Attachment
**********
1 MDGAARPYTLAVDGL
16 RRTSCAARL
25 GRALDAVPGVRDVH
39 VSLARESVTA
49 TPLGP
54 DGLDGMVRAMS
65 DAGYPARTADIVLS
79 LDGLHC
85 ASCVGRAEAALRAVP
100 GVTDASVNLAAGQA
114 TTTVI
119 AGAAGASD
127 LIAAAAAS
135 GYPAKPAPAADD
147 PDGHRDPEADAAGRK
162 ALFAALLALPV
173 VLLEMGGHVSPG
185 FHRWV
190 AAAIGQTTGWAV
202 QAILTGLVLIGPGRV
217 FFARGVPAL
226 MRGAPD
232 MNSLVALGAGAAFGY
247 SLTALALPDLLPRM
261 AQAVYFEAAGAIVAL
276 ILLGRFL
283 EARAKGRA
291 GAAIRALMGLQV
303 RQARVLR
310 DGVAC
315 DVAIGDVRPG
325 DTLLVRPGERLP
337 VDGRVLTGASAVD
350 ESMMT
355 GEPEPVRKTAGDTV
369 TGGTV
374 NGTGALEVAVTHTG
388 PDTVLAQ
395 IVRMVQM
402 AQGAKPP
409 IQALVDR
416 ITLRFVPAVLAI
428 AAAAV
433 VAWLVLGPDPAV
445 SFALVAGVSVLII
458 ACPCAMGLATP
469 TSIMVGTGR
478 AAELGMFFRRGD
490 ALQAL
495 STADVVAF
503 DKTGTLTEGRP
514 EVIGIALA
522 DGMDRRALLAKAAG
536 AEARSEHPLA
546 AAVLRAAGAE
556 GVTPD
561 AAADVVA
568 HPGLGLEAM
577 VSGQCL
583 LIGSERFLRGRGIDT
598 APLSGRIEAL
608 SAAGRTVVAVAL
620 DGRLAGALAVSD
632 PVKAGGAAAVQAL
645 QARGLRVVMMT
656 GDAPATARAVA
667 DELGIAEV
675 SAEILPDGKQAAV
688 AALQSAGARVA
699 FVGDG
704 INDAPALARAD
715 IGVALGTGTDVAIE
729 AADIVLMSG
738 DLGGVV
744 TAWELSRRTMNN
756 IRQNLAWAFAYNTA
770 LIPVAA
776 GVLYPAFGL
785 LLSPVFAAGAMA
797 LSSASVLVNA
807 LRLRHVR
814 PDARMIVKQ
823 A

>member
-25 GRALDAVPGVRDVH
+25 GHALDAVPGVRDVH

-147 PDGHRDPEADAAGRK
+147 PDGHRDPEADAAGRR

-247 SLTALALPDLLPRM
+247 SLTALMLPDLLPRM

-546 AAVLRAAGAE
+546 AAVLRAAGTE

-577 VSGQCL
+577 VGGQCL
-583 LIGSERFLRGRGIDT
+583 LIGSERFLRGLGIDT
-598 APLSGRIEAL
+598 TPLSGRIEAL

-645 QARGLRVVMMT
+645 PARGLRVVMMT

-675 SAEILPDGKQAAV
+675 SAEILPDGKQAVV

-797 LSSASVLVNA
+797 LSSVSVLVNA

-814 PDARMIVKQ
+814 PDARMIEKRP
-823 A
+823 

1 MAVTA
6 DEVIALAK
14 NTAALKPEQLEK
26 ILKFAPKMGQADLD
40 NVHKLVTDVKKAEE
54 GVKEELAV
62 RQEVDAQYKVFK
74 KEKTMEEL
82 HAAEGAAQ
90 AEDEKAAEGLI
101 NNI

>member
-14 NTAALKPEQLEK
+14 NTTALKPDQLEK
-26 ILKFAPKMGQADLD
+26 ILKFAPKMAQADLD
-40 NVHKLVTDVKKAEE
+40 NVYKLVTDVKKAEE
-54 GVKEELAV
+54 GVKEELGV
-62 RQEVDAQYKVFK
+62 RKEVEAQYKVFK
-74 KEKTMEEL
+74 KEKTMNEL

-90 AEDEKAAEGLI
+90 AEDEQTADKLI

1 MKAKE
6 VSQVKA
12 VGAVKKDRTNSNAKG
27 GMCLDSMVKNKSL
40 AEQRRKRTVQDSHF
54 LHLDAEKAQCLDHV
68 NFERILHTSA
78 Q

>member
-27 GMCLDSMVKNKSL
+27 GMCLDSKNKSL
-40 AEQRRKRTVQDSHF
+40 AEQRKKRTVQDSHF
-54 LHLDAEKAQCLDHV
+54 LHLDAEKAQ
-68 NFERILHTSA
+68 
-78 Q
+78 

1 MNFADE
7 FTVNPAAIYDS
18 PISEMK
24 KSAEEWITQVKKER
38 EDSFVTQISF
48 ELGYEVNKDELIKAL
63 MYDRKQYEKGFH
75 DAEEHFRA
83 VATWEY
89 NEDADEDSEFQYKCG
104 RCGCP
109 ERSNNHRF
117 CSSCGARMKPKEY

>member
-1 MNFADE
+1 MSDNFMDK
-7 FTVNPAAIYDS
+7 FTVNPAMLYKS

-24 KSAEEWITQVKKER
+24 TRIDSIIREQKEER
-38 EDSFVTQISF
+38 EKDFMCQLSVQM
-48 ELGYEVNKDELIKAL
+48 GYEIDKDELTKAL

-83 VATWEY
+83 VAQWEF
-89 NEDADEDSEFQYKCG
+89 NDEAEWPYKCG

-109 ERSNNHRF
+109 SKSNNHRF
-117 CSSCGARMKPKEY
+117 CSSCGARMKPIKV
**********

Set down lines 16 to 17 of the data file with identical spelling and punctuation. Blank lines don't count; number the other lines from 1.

162 ALFAALLALPV
173 VLLEMGGHVSPG